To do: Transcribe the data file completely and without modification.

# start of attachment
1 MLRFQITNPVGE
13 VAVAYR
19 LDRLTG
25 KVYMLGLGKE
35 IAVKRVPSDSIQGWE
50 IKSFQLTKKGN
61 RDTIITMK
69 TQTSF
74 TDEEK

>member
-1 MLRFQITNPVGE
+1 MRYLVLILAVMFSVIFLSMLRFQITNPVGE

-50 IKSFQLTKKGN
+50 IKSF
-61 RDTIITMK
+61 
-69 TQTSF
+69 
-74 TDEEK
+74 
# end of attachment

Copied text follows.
1 MLRFQITNPVGE
13 VAVAYR
19 LDRLTG
25 KVYMLGLGKE
35 IAVKRVPSDSIQGWE
50 IKSFQLTKKGN
61 RDTIITMK
69 TQTSF
74 TDEEK

>member
-1 MLRFQITNPVGE
+1 MRYLVLILAVMFSVIFLSMLRFQITNPVGE

-50 IKSFQLTKKGN
+50 IKSF
-61 RDTIITMK
+61 
-69 TQTSF
+69 
-74 TDEEK
+74 